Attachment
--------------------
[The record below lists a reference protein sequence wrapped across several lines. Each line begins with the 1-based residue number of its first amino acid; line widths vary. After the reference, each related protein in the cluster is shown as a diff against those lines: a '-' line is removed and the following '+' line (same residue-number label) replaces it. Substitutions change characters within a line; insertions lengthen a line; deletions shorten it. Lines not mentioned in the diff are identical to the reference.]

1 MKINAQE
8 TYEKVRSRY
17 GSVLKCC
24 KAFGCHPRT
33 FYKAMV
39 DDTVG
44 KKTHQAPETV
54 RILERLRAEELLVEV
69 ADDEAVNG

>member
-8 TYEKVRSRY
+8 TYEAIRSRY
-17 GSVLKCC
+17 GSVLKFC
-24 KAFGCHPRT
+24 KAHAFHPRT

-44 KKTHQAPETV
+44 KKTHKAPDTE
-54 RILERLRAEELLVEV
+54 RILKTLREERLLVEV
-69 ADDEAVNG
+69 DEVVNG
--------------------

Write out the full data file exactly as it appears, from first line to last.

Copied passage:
[The record below lists a reference protein sequence wrapped across several lines. Each line begins with the 1-based residue number of its first amino acid; line widths vary. After the reference, each related protein in the cluster is shown as a diff against those lines: a '-' line is removed and the following '+' line (same residue-number label) replaces it. Substitutions change characters within a line; insertions lengthen a line; deletions shorten it. Lines not mentioned in the diff are identical to the reference.]

1 MKINAQE
8 TYEKVRSRY
17 GSVLKCC
24 KAFGCHPRT
33 FYKAMV
39 DDTVG
44 KKTHQAPETV
54 RILERLRAEELLVEV
69 ADDEAVNG

>member
-8 TYEKVRSRY
+8 TYEAIRSRY
-17 GSVLKCC
+17 GSVLKFC
-24 KAFGCHPRT
+24 KAHAFHPRT

-44 KKTHQAPETV
+44 KKTHKAPDTE
-54 RILERLRAEELLVEV
+54 RILKTLREERLLVEV
-69 ADDEAVNG
+69 DEVVNG